Nuclear remains a slow, expensive option

By Amory B. Lovins, June 25, 2007

I asked Stephen Berry what he thinks energy efficiency and low- or no-carbon energy sources can
do, how fast, and at what cost–giving him concrete examples of their successful implementation.
His reply is simply: “Amory is always delightfully optimistic about the rates of diffusion and
acceptance of new technologies.” That hardly seems responsive. I wasn’t referring to new
technologies but to well-understood, widely available efficiency and distributed-generation
techniques that have become much cheaper in the past decade. As usual, I was using empirical

Royal Academy of Engineering lecture (PDF, 3.7MB)
mentioned that from 1982 to 1985, when
California let all options compete fairly, its utilities bought or were firmly offered 23 GW of
savings; 13 GW of new capacity (mostly renewable) bought plus 8 GW more on firm offer
; and further such supplies increasing by another 9 GW
per year. Since the 1984 peak load was only 37 GW, this four-year experiment yielded low-
or no-carbon alternatives totaling 143 percent of total peak demand. Twenty years later, these
alternatives are even bigger, cheaper, and faster to deploy via their far more mature market

Second, my
paper on energy efficiency for the InterAcademy Council (PDF, 344KB)
(a consortium of 90
national academies of science) notes: “In 1983-1985, 10 million people served by Southern
California Edison Company were cutting its decade-ahead forecast of peak load by 8 1/2 percent per
year, at around 1 percent the long-run marginal cost of supply. In 1990, New England Electric
System signed up 90 percent of a pilot market for small-business retrofits in two months. In the
same year, Pacific Gas and Electric Company (PG&E) marketers captured one-fourth of the new
commercial construction market for design improvements in three months, so in 1991, PG&E raised
the target–and got it all in the first nine days of January.” And although 48 of the country’s 50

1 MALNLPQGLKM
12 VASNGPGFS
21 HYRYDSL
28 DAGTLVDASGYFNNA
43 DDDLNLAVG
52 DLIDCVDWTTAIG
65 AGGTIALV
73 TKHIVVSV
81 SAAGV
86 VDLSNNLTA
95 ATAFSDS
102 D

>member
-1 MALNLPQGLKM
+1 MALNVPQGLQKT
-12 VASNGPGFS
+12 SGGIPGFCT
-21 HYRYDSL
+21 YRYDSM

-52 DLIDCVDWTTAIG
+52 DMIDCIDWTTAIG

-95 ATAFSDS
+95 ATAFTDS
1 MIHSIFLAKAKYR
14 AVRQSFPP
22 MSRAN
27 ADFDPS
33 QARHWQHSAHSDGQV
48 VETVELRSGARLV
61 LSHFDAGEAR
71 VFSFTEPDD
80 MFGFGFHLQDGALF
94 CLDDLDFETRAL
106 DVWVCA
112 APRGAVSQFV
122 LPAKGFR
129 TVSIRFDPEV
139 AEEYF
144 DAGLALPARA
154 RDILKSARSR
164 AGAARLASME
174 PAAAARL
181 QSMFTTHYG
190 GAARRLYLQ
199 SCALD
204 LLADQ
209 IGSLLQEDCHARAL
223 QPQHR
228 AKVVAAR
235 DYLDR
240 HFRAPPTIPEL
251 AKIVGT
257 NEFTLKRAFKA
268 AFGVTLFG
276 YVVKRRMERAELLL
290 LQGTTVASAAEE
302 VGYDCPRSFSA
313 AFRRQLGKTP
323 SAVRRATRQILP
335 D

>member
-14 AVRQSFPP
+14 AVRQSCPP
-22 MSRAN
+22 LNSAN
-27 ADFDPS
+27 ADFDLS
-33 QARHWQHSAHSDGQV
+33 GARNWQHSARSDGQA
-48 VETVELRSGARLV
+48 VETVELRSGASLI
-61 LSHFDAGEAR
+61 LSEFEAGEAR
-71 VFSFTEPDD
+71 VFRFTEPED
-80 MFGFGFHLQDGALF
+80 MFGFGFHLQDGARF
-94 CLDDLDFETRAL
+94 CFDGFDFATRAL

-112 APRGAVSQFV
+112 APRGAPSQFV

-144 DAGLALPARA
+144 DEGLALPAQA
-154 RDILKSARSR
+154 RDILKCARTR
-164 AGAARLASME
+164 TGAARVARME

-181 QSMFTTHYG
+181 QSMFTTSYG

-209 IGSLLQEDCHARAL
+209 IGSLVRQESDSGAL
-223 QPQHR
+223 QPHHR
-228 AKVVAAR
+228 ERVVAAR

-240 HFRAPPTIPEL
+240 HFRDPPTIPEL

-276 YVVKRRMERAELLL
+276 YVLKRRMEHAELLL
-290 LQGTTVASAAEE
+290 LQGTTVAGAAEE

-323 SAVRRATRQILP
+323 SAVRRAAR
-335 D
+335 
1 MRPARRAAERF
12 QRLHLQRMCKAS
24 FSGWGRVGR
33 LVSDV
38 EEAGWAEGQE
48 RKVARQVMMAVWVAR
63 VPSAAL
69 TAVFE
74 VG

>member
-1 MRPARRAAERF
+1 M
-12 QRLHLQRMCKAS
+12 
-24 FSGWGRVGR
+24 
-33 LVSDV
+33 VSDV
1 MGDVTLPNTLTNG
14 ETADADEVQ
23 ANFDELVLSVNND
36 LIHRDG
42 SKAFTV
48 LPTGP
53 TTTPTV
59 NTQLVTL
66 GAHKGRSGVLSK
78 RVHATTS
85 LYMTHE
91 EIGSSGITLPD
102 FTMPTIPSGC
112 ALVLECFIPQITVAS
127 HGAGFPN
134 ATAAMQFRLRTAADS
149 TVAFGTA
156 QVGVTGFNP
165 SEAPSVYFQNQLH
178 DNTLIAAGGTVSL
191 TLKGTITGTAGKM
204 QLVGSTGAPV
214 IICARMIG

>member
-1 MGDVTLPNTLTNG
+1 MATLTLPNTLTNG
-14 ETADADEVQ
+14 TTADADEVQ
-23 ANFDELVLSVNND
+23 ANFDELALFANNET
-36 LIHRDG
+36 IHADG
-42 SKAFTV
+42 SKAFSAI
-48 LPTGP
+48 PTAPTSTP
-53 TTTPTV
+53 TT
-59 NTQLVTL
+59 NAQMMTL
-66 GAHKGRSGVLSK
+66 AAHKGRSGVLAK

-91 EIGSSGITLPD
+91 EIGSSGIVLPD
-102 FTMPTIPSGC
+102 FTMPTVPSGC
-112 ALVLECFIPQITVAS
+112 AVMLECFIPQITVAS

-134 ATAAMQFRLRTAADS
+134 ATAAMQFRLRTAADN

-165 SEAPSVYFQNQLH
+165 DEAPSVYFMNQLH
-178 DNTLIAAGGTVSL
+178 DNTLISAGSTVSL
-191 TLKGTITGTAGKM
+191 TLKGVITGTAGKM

states reward utilities for selling more electricity and penalize them for cutting customers’
bills, in 2006, the United States cut electric intensity 3 percent and primary energy intensity 4

Mice,” (PDF, 680KB)
Nuclear Engineering International cost comparison of nuclear
versus efficiency and micropower, and its
backup paper
(PDF, 476KB)
summarize extensive empirical data showing that saving electricity costs an order
of magnitude less than producing and delivering it from new nuclear plants and that “micropower” is
also walloping nuclear in the global marketplace. The 2005 data (the latest available) posted at in publication E05-04 showa
remarkable contrast: micropower–cogeneration plus renewables minus big hydro–added four times as
much electrical output and eleven times as much capacity in 2005 as nuclear power did, while
“negawatts” were of comparable size. Germany, Spain, and India
each add about 2 GW of wind power per year (as will China within a year or so)–about as
much net capacity as the
world adds in nuclear power each year.

Thus, Berry thinks we must divert far more investment into new nuclear plants, which added only
4 percent of the world’s new 2005 capacity, even though they’d cost 2-10 times as much per
delivered kilowatt-hour as the winning competitors that added more than 50 percent. He apparently
thinks this small, costly increment is vital because we need everything. Sorry, but I don’t see
why. Pursuing an expensive, slow option instead of a big portfolio of cheap, fast options will make
climate change worse, not better. And though I agree with his call for pricing carbon, doing so
will equally advantage efficiency and renewables and partially advantage cogeneration, so carbon
pricing won’t relieve nuclear power’s profound uncompetitiveness.

Developing countries see the same economic imperatives. Energy efficiency is China’s top
national development priority because without it, China can’t develop. (China already spends three
times the fraction of gross domestic product on electricity that the United States spends.) In the
quarter-century through 2001, China cut its energy intensity faster than any other country. India
is the world’s fourth largest wind power installer; China ranks just behind. By 2010, India is
predicted to have 11-12 GW of wind power (up from 6.3 GW at the end of 2006); China will have far
more than 5 GW (versus 2.6 GW in 2006).

I predict that the emerging successes of efficiency, wind, small hydro, other renewables, and
cogeneration will lead China to stop building those big, but uneconomic, coal plants just as it
recently abandoned coal-to-liquids. Because building more central stations requires about 10,000
times more capital than saving electricity, it reduces prosperity in all countries. The United
States can’t afford such squandering of capital; China and India , even less.


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